Refocus on People
Focusing on projects motivates leaders to pressure people to work harder, faster, and smarter.
Enhance productivity by addressing human need.
Speaking into needs:
People need security. Insecure people expend energy searching for security. Insecurity creates indecisiveness. Security enables movement.
Speak into need by:
- Explaining the big picture.
- Clarifying expectations.
- Minimizing surprises.
- Sharing information before change.
People need to contribute. When people feel they’re making meaningful contributions they are less likely to be jealous of others and more likely to enjoy their job.
Speak into their need by explaining how their contribution enhances:
- The project.
- The organization.
- The community.
Daniel Pink’s observations show us people need:
Refocusing on people by speaking into human need energizes hearts, enables sustained productivity, and enhances job satisfaction.
Systems don’t complete projects, people do.
How can leaders speak into human needs in ways that enable and enhance productivity?
Nice one, Dan. It hits me that this applies to leading yourself as well. The best leaders I know are secure in who they are and are trying to contribute something. It stands to reason that if we’re dealing with our own insecurities and selfishness we’ll be able to help others with their needs as well!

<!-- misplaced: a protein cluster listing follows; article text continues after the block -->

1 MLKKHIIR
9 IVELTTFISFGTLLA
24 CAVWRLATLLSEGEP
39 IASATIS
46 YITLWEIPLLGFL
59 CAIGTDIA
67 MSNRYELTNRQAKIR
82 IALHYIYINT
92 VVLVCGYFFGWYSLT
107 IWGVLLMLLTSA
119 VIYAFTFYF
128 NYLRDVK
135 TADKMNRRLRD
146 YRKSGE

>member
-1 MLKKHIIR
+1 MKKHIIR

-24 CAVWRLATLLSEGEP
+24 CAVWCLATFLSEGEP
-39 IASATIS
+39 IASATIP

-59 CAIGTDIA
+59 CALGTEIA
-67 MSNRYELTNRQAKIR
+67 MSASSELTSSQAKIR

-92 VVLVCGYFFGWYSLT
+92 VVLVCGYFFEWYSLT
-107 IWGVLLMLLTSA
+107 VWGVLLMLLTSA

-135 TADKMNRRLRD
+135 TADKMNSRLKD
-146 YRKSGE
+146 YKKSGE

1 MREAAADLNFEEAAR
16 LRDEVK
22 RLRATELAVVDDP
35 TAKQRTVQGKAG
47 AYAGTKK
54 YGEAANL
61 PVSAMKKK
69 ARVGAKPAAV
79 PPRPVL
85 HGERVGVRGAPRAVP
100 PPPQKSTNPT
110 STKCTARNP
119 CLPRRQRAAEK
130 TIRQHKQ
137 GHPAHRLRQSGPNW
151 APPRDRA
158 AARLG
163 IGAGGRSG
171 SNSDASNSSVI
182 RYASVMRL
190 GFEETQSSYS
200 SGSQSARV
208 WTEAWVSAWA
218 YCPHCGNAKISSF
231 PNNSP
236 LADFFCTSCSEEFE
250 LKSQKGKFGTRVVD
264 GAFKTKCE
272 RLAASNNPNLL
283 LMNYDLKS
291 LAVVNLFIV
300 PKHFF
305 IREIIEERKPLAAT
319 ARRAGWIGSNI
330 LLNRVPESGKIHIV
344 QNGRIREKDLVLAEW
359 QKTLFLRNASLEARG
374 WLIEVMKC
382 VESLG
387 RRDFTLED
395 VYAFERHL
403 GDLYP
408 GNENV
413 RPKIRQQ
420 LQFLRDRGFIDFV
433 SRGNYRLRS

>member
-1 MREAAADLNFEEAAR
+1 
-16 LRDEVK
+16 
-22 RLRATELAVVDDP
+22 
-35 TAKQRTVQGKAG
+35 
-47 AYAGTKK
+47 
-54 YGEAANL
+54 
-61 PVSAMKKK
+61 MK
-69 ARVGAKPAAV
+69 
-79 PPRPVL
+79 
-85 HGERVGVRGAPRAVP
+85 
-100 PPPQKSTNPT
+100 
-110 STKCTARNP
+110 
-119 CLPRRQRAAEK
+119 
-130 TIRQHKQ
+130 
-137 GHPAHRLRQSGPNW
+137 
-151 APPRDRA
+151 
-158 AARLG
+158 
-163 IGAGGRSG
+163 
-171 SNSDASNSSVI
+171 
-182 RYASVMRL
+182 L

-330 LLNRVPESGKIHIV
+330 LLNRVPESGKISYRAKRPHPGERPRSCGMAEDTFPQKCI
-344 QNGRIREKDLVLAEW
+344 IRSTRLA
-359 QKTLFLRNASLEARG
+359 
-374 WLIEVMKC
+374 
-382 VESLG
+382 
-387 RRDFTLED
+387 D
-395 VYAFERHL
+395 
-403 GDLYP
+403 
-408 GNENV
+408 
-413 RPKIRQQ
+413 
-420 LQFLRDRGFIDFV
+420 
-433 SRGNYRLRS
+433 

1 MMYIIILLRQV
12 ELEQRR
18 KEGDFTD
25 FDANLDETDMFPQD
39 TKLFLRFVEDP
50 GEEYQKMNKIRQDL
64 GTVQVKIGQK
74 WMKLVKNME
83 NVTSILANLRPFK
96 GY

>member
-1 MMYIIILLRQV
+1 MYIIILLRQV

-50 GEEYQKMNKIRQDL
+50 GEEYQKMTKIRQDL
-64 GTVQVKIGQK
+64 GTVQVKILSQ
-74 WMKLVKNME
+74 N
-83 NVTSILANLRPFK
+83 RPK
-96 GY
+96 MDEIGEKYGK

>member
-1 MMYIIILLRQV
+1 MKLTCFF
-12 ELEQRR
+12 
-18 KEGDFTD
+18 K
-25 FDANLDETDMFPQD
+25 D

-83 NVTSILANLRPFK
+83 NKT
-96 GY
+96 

Great application. Thanks for extending these ideas and thanks for all you do for the leadership community.
My boss, Cara, at Best Buy had this down. She would come into the office and spend time asking about her team’s day, their weekend, their family, etc and listen to their responses.
She knew she was taking the temperature (mood) of her team. Anything she felt needed to be addresssed would be discussed with the shfit manager later in the morning, in private.
No matter what, her team felt they belonged. Belonging created a sense of security because they knew She cared.
I used this to teach my mentor team how to respond and treat others by showing them her example.
You brought a great story that drives an important idea home. You remind me to act with intention. Expressing interest or concern is one thing. Taking the corporate temperature is another.
Best to you,
Alan is a featured contributor on Leadership Freak. You can read his bio at http://leadershipfreak.wordpress.com/alan
I consider it very important, as a leader, to keep yourself updated with your employees’ status. Sometimes, personal problems can influence one’s performance at work, and despite all the effort to avoid it, it’s often not enough. Problems follow you from home to work, it’s not possible to turn a switch and solve everything.